Social Sciences and the Old Testament

Victor H. Matthews

in Biblical Studies

ISBN: 9780195393361
Published online September 2010 | | DOI:
Social Sciences and the Old Testament

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The aim of social scientific criticism, as a subfield of biblical exegesis, is to study the biblical materials as a reflection of their cultural setting. The meaning and/or the social background of the text are thus more fully illumined by the exercise of sociological and anthropological methods and theories. The era of modern social-scientific research began in the late 19th century with the work of Karl Marx, Auguste Comte, and Herbert Spencer. Their social theories created an atmosphere of curiosity about the human condition and advanced the evolutionary perspective that had taken hold with the writing of Charles Darwin. As sociology and anthropology emerged as separate sciences, scholars such as W. Robertson Smith and Louis Wallis adapted their methods (at least comparative and functionalist perspectives) to Israelite history and culture. Despite this early start, there was a hiatus in the use of the social sciences (especially psychology, sociology, and anthropology) in the study of the Bible between 1930 and 1960 as literary, historical-critical, and archaeological approaches (the W. F. Albright School) predominated. However, in the last several decades, building on the earlier works of Max Weber and continuing with the study of Israelite origins by George Mendenhall and Norman Gottwald, social science methods have experienced a revival and burgeoned into a major subfield.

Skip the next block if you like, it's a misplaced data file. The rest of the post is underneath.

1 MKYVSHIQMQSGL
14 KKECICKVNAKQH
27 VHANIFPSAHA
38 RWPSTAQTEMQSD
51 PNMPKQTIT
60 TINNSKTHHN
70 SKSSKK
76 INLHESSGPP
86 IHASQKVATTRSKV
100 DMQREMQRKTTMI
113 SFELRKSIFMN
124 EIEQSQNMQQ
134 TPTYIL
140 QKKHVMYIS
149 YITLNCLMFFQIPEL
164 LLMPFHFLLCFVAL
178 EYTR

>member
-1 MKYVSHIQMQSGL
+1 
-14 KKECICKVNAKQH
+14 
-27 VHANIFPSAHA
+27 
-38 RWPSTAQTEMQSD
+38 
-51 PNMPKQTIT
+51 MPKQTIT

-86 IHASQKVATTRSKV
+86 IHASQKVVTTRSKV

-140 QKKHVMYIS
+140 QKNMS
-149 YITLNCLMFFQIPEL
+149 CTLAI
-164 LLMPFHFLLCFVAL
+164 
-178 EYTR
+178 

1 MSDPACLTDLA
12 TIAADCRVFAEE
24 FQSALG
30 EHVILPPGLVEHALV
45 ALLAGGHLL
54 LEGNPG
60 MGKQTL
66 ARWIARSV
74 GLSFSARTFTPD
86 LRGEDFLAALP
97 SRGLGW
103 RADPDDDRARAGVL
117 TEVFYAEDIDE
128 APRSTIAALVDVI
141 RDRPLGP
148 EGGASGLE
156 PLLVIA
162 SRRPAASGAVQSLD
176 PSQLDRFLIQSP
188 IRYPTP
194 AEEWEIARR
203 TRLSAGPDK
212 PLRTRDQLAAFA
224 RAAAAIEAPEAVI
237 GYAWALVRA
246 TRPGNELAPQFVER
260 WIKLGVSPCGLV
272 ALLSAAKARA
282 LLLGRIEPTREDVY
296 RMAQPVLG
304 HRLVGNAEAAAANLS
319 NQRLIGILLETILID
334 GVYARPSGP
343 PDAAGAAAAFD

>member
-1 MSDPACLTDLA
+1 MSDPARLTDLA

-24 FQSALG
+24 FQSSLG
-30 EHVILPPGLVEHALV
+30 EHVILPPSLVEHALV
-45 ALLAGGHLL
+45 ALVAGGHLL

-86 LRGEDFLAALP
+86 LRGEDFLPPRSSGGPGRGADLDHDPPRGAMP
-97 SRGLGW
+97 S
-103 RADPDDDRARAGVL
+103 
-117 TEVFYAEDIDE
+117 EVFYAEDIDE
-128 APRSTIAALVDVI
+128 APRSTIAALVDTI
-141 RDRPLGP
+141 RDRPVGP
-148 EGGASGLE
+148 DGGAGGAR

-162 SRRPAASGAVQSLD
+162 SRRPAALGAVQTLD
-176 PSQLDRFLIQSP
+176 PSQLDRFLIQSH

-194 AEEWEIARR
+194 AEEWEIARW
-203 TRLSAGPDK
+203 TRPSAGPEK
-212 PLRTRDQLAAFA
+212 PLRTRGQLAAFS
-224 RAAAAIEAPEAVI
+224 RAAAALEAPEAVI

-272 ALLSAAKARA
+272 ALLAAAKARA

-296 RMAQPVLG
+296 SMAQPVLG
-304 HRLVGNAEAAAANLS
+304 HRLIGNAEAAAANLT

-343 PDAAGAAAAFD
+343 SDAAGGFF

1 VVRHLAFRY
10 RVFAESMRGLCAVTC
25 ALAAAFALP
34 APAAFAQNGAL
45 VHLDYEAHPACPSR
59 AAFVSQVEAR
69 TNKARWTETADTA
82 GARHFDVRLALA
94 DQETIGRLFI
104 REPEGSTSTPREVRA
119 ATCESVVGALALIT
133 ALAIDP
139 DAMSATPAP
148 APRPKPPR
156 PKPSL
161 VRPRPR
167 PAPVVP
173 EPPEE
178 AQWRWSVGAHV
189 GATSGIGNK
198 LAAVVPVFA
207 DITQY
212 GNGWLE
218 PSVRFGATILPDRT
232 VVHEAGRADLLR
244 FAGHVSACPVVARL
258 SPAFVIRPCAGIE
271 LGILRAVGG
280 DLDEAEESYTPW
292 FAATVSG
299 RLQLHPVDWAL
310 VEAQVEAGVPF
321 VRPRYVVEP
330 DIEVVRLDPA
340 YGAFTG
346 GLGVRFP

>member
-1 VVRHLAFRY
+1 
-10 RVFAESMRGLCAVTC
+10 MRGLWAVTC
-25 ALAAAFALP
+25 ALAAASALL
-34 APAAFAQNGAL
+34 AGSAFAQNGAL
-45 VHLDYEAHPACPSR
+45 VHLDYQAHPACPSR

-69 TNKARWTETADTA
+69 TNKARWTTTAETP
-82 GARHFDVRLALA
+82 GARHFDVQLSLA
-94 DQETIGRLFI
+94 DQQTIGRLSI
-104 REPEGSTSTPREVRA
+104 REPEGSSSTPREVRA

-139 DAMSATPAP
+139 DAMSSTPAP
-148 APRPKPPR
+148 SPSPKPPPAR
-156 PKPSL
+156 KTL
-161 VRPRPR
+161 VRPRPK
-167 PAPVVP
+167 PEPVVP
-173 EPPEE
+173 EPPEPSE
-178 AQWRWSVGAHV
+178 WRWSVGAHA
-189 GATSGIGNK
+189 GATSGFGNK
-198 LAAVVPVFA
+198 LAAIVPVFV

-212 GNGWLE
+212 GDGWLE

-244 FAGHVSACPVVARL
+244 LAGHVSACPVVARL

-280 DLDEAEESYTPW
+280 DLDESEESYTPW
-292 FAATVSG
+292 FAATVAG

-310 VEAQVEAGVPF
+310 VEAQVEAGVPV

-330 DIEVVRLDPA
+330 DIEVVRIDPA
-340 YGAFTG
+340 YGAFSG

Article.  8199 words. 

Subjects: Biblical Studies

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